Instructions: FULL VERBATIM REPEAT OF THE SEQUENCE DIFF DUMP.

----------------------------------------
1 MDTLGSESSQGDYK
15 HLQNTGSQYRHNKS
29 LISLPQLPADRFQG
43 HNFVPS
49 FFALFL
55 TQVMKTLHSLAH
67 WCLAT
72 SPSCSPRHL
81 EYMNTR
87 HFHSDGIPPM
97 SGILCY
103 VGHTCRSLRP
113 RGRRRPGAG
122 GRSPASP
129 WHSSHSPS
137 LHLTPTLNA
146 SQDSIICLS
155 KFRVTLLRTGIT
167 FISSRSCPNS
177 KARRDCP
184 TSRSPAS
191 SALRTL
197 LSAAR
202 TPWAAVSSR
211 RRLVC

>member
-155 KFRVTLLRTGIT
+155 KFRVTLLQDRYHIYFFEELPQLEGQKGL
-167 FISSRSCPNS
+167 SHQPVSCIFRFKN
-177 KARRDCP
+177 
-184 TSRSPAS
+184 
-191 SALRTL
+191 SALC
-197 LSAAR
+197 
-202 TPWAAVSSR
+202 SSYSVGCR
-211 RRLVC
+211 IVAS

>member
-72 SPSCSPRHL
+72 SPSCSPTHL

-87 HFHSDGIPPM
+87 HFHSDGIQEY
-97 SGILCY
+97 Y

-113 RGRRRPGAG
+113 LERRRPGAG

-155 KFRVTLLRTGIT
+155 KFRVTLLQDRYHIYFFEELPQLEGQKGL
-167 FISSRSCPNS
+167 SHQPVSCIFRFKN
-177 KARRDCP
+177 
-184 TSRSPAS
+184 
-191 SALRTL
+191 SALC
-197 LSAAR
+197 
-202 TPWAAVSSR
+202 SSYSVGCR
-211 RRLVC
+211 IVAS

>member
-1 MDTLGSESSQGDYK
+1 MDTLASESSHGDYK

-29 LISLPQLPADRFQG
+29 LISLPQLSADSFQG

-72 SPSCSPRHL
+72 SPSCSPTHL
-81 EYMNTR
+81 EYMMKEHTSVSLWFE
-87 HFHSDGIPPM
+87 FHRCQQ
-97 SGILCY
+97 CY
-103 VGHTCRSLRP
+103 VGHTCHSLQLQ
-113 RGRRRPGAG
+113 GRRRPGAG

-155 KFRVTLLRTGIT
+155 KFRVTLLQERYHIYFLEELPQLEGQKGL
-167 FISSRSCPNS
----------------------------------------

1 MDTLGSESSQGDYK
15 HLQNTGSQYRHNKS
29 LISLPQLPADRFQG
43 HNFVPS
49 FFALFL
55 TQVMKTLHSLAH
67 WCLAT
72 SPSCSPRHL
81 EYMNTR
87 HFHSDGIPPM
97 SGILCY
103 VGHTCRSLRP
113 RGRRRPGAG
122 GRSPASP
129 WHSSHSPS
137 LHLTPTLNA
146 SQDSIICLS
155 KFRVTLLRTGIT
167 FISSRSCPNS
177 KARRDCP
184 TSRSPAS
191 SALRTL
197 LSAAR
202 TPWAAVSSR
211 RRLVC

>member
-155 KFRVTLLRTGIT
+155 KFRVTLLQDRYHIYFFEELPQLEGQKGL
-167 FISSRSCPNS
+167 SHQPVSCIFRFKN
-177 KARRDCP
+177 
-184 TSRSPAS
+184 
-191 SALRTL
+191 SALC
-197 LSAAR
+197 
-202 TPWAAVSSR
+202 SSYSVGCR
-211 RRLVC
+211 IVAS

>member
-72 SPSCSPRHL
+72 SPSCSPTHL

-87 HFHSDGIPPM
+87 HFHSDGIQEY
-97 SGILCY
+97 Y

-113 RGRRRPGAG
+113 LERRRPGAG

-155 KFRVTLLRTGIT
+155 KFRVTLLQDRYHIYFFEELPQLEGQKGL
-167 FISSRSCPNS
+167 SHQPVSCIFRFKN
-177 KARRDCP
+177 
-184 TSRSPAS
+184 
-191 SALRTL
+191 SALC
-197 LSAAR
+197 
-202 TPWAAVSSR
+202 SSYSVGCR
-211 RRLVC
+211 IVAS

>member
-1 MDTLGSESSQGDYK
+1 MDTLASESSHGDYK

-29 LISLPQLPADRFQG
+29 LISLPQLSADSFQG

-72 SPSCSPRHL
+72 SPSCSPTHL
-81 EYMNTR
+81 EYMMKEHTSVSLWFE
-87 HFHSDGIPPM
+87 FHRCQQ
-97 SGILCY
+97 CY
-103 VGHTCRSLRP
+103 VGHTCHSLQLQ
-113 RGRRRPGAG
+113 GRRRPGAG

-155 KFRVTLLRTGIT
+155 KFRVTLLQERYHIYFLEELPQLEGQKGL
-167 FISSRSCPNS